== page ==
# Mission Statement

The Geothermal Energy & Geofluids group is endowed by the Werner Siemens Foundation and investigates reactive fluid (water, CO2, CxHy, N2) and (geothermal) energy (heat, pressure) transfer in the Earth’s crust employing computer simulations, laboratory experiments and field analyses to gain fundamental insights and to address a wide range of societal goals and concerns.

# GEG News

19.12.2020

#### 2020 MIT A+B Best Paper Award

Dr. Edoardo Rossi, research associate at the Geothermal Energy and Geofluids (GEG) group and former doctoral student at GEG and the Laboratory for Transport Processes and Reactions (LTR), and his Co-Authors received the Best Paper Award at the MIT A+B Applied Energy Symposium, held virtually at the Massachusetts Institute of Technology – MIT, with the paper:

Rossi, E., B. Adams, D. Vogler, Ph. Rudolf von Rohr, B. Kammermann, and M.O. Saar, Advanced drilling technologies to improve the economics of deep geo-resource utilization, Proceedings of Applied Energy Symposium: MIT A+B, United States, 2020 , 8, pp. 1-6, 2020. [View Abstract]Access to deep energy resources (geothermal energy, hydrocarbons) from deep reservoirs will play a fundamental role over the next decades. However, drilling of deep wells to extract deep geo-resources is extremely expensive. As a fact, drilling deep wells into hard, crystalline rocks represents a major challenge for conventional rotary drilling systems, featuring high rates of drill bit wear and requiring frequent drill bit replacements, low penetration rates and poor process efficiency. Therefore, with the aim of improving the overall economics to access deep geo-resources in hard rocks, in this work, we focus on two novel drilling methods, namely: the Combined Thermo-Mechanical Drilling (CTMD) and the Plasma-Pulse Geo-Drilling (PPGD) technologies. The goal of this research and development project is the effective reduction of the costs of drilling in general and particularly regarding accessing and using deep geothermal energy, oil or gas resources. In this work, we present these two novel drilling technologies and focus on evaluating the process efficiency and the drilling performance of these methods, compared to conventional rotary drilling.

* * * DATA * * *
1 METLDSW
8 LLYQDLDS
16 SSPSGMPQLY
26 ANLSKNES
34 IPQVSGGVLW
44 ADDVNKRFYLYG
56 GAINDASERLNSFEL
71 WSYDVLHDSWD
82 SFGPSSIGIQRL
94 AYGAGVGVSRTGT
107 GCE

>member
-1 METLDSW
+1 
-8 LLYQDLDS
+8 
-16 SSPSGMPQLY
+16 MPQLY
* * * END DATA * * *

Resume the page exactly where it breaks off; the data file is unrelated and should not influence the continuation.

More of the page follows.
10.12.2020

#### 2019 WRR Editors’ Choice Award

Dec. 2020: GEG paper receives a 2019 Water Resources Research Journal Editor’s Choice Award, given to 1% of papers in a given year (here 2019). The paper is:

Kittilä, A., M.R. Jalali, K.F. Evans, M. Willmann, M.O. Saar, and X.-Z. Kong, Field Comparison of DNA-Labeled Nanoparticle and Solute Tracer Transport in a Fractured Crystalline Rock, Water Resources Research, 2019.

02.11.2020

On Friday, October 30th, Mehrdad Ahkami has successfully defended his PhD thesis, entitled: “Experimental and numerical study of fluid flow, solute transport, and mineral precipitation in fractured porous media”.

09.09.2020

#### Doctoral Examination Marina Grimm Lima

On Tuesday, September 8th, Marina Grimm Lima has successfully defended her PhD thesis, entitled: “Evolution of permeability of natural fractures due to THMC processes in the context of CO2-based reservoir applications”.

20.08.2020

#### Airborne geomagnetic survey over the lavafields near Þorbjörn volcano in Iceland

Franco Aubert and Friedemann Samrock just completed 137km of airborne geomagnetic survey over the lavafields near Þorbjörn volcano in Iceland. The study is part of project MAGIC – Multidisciplinary imaging and characterization of the magma/fluid reservoir beneath Svartsengi – in collaboration with GFZ Potsdam, ISOR and the University of Iceland. The photo shows our drone during a mission and the 74.4MWe Svartsengi power plant in the background. (click on picture to enlarge)

09.08.2020

#### Tenure for Dr. Xiang-Zhao Kong

Dr. Xiang-Zhao Kong has achieved permanency status (tenure) in the Geothermal Energy and Geofluids (GEG) group of the Department of Earth Sciences at ETH Zurich. He has done an outstanding job, which includes research and publications, student supervision, raising grants, and setting up the GREAT Visualization lab of the GEG Group.

06.08.2020

#### New project: studying geothermal resources in Ethiopia

New project MIRIGE in Ethiopia to study magmatic rifting and the formation of geothermal resources funded by ETH grant.

28.07.2020

#### Doctoral Examination Justin Ezekiel